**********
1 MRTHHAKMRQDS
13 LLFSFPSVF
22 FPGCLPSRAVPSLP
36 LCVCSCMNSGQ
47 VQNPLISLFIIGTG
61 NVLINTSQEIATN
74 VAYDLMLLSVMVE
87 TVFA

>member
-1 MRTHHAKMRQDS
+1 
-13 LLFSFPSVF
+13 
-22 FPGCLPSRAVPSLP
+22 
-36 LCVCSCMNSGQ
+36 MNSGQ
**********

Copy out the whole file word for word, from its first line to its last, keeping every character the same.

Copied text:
1 MRTHHAKMRQDS
13 LLFSFPSVF
22 FPGCLPSRAVPSLP
36 LCVCSCMNSGQ
47 VQNPLISLFIIGTG
61 NVLINTSQEIATN
74 VAYDLMLLSVMVE
87 TVFA

>member
-1 MRTHHAKMRQDS
+1 
-13 LLFSFPSVF
+13 
-22 FPGCLPSRAVPSLP
+22 
-36 LCVCSCMNSGQ
+36 MNSGQ